I am asking any villager who has any ideas or connections to step up and help us to keep our theaters in the Village. We have demonstrative evidence that not only does this theater benefit us as residents (I cannot tell you how many nights, especially Tuesdays, I have enjoyed seeing a first-run movie and then being able to walk home), but the theater also brings in people from so many surrounding communities who then have a drink or dinner or an ice cream cone and window shop and come back in daylight hours to purchase items they have seen. My feelings, and I think they’re the feelings of so many of you in the Village, is we have to do everything we can not to lose our movie theater. 

When it opened in September 1, 1926, it seated 1116 people, and it stayed that way until 1960 when architect John T McNamara did the first remodel of the configuration. Sadly the last vestiges of the decorative elements were lost in the 1980s refurbishment when United Artist purchased the theater and turned it into a triplex. Bowtie purchased the building in 2013 and has operated it in community partnership ever since. If you have any thoughts, ideas, etc., please email me at This email address is being protected from spambots. You need JavaScript enabled to view it..

The Village is following the lead of many communities across the country and is leaving Holiday lights on through January and February with the idea that this simple gesture will help light up our community and remind our local heroes of our collective appreciation for their life-saving efforts, whether it was in caring for patients, responding to emergencies, educating our children, opening their stores or keeping supply lines open and grocery shelves stocked. At the end of a long day, we hope that these lights of gratitude will be ever-present reminders of how much Bronxville values the selfless professionals who continue to give their best each day for our community during these challenging times.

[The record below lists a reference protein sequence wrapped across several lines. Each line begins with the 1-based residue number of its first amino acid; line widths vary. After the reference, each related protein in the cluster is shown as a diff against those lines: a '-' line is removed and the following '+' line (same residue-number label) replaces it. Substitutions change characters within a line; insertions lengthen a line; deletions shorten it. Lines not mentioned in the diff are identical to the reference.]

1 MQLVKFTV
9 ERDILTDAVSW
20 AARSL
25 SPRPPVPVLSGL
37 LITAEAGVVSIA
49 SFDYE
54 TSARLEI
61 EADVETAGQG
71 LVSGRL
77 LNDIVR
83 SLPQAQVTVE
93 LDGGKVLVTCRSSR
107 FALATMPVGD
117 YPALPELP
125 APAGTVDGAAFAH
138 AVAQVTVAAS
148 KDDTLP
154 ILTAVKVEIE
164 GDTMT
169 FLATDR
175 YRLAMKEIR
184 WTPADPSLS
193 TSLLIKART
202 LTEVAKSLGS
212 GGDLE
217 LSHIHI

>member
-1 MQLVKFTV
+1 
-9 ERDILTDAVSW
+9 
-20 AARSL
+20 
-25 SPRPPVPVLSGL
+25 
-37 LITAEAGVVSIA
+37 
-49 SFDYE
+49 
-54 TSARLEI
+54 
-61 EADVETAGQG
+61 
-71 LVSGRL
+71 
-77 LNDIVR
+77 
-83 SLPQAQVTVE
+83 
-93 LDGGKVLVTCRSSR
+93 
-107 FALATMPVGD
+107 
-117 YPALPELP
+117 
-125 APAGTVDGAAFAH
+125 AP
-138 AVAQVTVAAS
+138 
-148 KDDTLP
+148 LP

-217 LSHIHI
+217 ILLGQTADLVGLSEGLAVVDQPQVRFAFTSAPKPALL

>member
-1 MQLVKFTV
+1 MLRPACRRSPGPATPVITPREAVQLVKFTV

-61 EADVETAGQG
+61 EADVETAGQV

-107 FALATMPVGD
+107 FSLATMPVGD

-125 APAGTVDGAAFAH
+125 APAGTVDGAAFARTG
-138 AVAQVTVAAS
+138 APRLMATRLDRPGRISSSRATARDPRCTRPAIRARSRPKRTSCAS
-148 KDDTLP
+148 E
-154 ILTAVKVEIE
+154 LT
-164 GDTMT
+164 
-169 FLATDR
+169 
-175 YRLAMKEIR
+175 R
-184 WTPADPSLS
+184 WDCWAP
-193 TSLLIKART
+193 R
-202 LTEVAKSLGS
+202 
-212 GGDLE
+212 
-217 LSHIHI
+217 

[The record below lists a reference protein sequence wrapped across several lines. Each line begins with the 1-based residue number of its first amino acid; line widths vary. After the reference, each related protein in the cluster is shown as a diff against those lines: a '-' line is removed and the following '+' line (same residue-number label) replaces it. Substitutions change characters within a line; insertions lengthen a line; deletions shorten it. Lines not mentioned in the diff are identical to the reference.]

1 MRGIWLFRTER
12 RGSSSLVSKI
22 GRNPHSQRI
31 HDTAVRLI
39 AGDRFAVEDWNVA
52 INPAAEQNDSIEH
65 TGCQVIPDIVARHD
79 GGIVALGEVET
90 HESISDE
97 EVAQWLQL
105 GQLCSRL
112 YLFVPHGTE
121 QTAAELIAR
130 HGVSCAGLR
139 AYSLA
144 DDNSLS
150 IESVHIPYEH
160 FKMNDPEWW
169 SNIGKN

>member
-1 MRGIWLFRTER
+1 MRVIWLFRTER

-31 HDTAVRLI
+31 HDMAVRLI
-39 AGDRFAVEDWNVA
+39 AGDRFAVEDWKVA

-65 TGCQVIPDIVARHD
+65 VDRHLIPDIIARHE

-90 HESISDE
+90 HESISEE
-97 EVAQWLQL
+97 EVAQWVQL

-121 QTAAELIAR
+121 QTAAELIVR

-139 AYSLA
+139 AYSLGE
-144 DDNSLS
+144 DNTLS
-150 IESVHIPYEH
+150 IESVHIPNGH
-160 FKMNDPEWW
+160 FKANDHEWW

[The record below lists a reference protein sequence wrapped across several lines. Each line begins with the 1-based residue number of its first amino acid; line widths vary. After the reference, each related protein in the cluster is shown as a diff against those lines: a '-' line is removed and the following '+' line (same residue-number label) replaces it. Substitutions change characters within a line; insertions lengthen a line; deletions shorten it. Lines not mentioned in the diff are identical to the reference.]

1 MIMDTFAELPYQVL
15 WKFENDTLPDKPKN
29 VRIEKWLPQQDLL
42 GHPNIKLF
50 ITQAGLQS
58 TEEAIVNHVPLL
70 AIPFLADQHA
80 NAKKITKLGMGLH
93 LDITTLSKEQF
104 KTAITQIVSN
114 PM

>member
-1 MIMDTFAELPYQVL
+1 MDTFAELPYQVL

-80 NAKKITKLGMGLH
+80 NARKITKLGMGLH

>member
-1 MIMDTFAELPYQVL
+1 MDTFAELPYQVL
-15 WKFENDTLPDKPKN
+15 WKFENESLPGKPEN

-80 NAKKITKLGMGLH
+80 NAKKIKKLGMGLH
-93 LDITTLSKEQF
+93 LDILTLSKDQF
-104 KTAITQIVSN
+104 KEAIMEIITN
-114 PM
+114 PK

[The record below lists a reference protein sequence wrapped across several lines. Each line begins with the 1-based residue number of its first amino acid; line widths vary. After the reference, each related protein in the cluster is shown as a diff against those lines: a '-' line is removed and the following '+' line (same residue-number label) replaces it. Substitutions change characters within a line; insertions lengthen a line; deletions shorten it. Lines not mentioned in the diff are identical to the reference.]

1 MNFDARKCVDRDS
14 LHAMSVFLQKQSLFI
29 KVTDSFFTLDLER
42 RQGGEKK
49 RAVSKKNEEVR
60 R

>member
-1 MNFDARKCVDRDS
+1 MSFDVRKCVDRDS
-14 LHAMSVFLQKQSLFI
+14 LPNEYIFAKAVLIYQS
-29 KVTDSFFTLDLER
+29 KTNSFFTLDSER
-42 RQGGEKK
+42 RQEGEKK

At the January Village Board of Trustees’ meeting, after an exhaustive and thorough study by Village Trustee and former Zoning Board Chairman, Bill Fredericks and current Zoning Board Chairman, Stuart Mackintosh in consultation with Paul Taft, head of the Building Department and our Planning Board Chairman, Gary Reetz, the Board unanimously adopted some changes to the zoning code. In my next column, I will delineate the changes in detail so that residents will be well versed before submitting permits.